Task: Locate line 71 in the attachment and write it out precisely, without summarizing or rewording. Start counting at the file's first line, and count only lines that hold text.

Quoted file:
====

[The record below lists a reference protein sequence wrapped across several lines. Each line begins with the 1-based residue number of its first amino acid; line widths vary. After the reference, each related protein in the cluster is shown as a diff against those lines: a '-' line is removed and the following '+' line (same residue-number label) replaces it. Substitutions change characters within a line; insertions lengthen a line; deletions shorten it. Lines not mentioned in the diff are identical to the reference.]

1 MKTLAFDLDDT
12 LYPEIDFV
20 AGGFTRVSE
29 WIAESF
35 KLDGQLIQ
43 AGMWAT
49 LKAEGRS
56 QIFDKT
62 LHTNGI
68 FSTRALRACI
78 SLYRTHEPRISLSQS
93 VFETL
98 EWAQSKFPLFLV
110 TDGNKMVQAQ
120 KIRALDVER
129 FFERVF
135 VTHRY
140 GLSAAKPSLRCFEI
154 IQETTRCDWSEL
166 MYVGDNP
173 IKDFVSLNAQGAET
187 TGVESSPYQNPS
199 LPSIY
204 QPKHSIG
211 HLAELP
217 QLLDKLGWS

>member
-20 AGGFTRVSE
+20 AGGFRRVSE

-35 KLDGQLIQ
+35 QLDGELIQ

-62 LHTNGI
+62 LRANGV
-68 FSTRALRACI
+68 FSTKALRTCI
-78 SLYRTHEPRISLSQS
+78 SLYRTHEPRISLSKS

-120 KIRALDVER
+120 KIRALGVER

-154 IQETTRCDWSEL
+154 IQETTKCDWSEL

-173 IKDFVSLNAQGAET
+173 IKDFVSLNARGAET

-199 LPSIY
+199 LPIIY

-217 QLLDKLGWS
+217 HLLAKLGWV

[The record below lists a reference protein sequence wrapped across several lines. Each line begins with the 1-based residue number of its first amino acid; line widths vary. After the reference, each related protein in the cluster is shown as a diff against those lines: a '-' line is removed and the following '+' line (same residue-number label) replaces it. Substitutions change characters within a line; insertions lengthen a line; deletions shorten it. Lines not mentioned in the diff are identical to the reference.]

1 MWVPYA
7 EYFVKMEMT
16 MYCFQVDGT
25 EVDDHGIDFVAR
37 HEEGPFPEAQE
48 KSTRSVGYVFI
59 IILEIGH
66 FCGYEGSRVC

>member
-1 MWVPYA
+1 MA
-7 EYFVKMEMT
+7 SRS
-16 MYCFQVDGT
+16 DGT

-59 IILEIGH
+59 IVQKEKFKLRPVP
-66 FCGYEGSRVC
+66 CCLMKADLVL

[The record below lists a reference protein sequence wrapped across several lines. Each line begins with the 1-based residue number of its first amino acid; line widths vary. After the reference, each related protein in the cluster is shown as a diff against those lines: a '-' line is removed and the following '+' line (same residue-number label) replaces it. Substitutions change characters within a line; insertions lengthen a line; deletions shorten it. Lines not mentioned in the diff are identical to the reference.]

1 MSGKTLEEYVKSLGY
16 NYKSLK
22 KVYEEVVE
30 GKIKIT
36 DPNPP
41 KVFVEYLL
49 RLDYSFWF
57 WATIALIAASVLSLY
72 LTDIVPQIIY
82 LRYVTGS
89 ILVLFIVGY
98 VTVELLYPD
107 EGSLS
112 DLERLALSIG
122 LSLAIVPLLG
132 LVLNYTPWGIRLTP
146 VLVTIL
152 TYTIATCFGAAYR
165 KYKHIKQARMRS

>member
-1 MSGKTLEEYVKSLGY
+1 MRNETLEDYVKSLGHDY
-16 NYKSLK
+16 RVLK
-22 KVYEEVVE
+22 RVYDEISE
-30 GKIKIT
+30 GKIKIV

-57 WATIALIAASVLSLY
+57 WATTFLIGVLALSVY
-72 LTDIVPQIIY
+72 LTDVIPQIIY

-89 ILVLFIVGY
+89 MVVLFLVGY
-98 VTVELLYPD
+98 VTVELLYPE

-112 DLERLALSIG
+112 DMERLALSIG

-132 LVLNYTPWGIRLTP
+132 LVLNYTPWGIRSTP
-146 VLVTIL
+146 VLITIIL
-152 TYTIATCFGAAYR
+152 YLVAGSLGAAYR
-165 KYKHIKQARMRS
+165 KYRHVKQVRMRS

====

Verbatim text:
16 NYKSLK